CBN May Continue to Hawkish Amid Fears of Dwindling Reserves

The times remain very tersed for the Central Bank of Nigeria (CBN) as acting apex bank govenor, Sarah Alade faces her first test as the chairman of the Monetary Policy Committee (MPC).
As bad as the interest rates is, and no matter how much the real sector operators rage over high cost of funds Sarah cannot afford to be a dove, she must remain a hawk as her predecessor, Sanusi Lamido Sanusi.
Razia Khan, analysts with Standard Chartered Bank, London, in her possible outcome of the MPC meeting believe, although inflation rate is comfortably single-digit, she is afraid that food prices remain a threat.
Although headline inflation has remained in single digits, core inflation has been trending higher in recent months. With the approach of the planting season, food prices are expected to start rising more significantly. The sharp rise in the FAO food price index year-to-date, suggests that global trends in commodity prices may soon be transmitted to Nigeria. Should this trend continue, our inflation projections see Nigerian headline inflation in low double-digits by July 2004. Maintaining faith in the ability of the CBN to stabilise the foreign exchange rate, by adjusting to market levels now rather than drawing down further on reserves, will be important to inflation expectations and outcomes.
On fiscal side, she sees no possible succour either. In fact, she is optimistic that, re-accumulating the depleted foreign reseves is almost an impossibe task.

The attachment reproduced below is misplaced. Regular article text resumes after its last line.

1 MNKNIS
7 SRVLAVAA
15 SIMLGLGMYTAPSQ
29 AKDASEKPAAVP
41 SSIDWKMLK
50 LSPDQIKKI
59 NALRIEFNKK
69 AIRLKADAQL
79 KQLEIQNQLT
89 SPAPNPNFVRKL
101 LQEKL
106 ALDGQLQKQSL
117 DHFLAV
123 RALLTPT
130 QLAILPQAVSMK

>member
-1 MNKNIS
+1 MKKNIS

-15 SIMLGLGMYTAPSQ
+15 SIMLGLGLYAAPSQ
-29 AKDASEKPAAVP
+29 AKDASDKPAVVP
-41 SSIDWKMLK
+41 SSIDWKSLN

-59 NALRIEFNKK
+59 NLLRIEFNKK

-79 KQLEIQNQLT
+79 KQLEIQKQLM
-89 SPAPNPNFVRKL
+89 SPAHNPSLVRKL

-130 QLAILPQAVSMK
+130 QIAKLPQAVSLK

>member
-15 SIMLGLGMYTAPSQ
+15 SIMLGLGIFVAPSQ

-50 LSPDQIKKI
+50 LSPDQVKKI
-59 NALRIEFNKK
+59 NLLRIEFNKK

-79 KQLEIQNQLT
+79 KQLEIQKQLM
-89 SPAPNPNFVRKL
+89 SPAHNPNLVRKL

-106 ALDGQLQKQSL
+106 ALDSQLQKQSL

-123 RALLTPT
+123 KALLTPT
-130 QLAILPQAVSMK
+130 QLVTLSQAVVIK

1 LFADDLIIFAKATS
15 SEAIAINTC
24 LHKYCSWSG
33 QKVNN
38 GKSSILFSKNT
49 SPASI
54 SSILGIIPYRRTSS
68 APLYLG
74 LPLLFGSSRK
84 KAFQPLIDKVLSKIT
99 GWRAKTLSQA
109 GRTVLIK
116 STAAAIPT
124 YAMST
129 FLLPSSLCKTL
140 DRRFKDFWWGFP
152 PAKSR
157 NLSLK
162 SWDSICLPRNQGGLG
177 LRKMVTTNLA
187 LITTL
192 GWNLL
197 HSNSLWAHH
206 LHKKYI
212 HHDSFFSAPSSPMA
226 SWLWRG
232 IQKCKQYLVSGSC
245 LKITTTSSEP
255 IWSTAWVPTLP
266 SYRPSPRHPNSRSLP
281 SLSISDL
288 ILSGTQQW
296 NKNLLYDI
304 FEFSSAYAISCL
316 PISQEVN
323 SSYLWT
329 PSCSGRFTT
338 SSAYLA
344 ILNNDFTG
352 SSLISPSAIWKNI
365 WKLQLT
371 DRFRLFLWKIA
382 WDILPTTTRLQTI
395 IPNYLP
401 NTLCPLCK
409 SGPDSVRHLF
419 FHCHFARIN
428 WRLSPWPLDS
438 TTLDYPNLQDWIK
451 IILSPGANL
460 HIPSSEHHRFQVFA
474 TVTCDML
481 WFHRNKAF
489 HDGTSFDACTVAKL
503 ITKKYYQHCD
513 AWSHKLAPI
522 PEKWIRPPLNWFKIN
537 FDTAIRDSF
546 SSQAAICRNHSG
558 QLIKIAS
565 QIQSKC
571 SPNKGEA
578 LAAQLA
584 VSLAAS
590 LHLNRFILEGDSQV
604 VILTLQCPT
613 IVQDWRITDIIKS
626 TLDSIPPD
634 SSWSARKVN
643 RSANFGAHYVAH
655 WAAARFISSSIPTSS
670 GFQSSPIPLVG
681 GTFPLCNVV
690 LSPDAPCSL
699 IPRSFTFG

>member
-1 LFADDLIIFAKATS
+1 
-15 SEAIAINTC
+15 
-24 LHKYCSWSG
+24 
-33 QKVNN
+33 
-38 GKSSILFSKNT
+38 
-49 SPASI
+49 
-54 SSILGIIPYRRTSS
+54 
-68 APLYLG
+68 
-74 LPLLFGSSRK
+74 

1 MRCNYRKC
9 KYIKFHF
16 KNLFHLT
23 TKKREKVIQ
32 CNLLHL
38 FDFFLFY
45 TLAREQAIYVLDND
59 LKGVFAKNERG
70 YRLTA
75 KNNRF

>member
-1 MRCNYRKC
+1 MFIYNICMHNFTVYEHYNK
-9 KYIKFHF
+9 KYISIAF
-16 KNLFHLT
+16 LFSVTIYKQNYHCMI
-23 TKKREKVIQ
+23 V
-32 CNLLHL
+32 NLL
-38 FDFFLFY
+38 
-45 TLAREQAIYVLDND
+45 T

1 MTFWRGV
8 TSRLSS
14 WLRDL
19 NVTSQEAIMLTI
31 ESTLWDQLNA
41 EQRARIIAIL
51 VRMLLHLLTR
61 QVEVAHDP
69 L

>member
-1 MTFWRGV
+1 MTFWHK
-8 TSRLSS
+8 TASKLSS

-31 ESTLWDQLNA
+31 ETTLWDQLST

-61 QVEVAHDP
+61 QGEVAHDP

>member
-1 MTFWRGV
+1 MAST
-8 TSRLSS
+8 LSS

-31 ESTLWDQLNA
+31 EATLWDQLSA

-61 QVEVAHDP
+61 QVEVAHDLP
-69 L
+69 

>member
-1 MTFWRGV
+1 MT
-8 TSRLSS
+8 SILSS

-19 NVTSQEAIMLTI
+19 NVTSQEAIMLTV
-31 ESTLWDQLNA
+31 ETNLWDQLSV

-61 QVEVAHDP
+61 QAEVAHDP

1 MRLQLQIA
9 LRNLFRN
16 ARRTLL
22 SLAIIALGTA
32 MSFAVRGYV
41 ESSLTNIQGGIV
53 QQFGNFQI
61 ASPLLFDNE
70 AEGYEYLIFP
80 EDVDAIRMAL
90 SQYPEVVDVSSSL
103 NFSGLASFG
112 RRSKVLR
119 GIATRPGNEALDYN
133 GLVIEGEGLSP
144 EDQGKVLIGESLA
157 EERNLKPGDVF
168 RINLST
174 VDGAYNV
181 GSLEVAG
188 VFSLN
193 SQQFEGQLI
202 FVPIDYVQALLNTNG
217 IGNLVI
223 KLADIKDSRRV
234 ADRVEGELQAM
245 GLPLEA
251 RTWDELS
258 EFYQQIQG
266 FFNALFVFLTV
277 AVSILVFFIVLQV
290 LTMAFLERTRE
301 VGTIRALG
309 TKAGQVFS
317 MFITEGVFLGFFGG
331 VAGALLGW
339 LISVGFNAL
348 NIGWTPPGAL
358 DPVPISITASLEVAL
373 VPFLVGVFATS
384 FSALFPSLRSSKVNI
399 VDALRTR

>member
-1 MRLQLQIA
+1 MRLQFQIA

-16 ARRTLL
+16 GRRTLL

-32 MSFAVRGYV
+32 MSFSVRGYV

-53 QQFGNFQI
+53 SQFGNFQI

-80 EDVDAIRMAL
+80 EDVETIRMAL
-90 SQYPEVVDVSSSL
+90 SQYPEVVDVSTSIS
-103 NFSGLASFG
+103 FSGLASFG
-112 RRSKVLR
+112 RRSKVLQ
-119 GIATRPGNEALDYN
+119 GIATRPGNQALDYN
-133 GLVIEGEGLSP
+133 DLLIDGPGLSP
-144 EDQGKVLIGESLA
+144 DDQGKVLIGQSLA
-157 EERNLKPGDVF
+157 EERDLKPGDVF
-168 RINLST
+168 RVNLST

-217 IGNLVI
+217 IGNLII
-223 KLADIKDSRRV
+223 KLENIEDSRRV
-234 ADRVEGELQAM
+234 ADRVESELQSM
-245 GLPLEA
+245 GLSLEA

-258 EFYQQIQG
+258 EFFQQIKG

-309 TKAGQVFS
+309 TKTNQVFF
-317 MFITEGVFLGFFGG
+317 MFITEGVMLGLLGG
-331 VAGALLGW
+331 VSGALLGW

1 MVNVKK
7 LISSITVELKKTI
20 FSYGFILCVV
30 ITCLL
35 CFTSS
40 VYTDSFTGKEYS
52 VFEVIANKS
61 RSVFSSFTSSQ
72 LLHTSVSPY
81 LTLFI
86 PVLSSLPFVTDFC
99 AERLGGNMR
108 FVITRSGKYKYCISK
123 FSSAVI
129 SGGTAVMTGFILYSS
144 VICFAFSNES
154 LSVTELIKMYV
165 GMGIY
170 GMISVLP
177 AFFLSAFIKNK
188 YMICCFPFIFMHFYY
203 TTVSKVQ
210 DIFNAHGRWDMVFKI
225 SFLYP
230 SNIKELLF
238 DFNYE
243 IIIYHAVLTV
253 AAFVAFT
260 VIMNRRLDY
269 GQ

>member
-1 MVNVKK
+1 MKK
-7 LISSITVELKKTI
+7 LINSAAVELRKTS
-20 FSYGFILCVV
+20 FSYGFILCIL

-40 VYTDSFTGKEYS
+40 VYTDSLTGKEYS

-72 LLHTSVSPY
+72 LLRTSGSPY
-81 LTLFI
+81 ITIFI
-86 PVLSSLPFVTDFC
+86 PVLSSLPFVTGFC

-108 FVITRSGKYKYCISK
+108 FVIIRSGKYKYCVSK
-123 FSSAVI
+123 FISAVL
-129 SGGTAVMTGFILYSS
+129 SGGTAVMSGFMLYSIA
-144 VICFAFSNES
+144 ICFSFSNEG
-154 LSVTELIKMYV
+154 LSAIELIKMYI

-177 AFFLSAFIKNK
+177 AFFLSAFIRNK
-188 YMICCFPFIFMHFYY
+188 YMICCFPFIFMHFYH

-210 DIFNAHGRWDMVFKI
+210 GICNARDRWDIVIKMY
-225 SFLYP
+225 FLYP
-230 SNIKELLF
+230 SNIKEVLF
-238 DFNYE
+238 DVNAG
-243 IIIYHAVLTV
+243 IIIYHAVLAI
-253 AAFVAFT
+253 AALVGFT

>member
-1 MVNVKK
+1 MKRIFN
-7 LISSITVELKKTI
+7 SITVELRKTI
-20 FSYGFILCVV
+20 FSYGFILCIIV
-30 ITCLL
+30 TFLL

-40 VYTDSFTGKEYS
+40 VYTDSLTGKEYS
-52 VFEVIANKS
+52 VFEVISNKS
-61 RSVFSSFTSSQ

Nigeria’s ability to accumulate greater foreign exchange reserves will depend in the short term on an improvement in oil earnings, as well as a more supportive fiscal stance. The trend in oil production suggests that augmentation of fiscal revenue will still be needed, given current output levels. Moreover non-oil revenue continues to be pressured, in part because of a shortfall in receipts from import tariffs, as official channels for food imports are circumvented. Spending pressures remain, but with retained revenue under pressure near-term, it is unlikely that an improved fiscal stance will be able to boost savings, and therefore foreign exchange reserves meaningfully.
By adjusting the foreign exchange trading band now, the CBN would be doing no more than recognising where the market is currently trading. The inflation advantage of a strong Retail Ducth Auction System (RDAS) foreign exchange rate is already in question – as the interbank and parallel market rates are more likely to influence inflation. Although some stability has been restored to the exchange rate, through increased CBN selling, it has been costly for Nigeria’s foreign exchange reserves. With pressures likely to persist as investors exit Nigeria, the CBN should act early, and more flexibly, to safeguard reserves.
Monetary policy has already been tightened considerably, but significantly more tightening may not be the answer. Given Nigeria’s fundamentals, and investor concern about oil receipts, each tightening episode may be less effective in attracting new inflows as time progresses. The CBN’s commitment to foreign exchange stability has been commendable, and has played an important role in the achievement of lower inflation. But to make a credible commitment to ongoing foreign exchange stability, in a manner that continues to shape inflation expectations, foreign exchnage reserves will also need to be safeguarded. Recognising this, we expect a shift in the foreign exchange band, to encompass current market levels.

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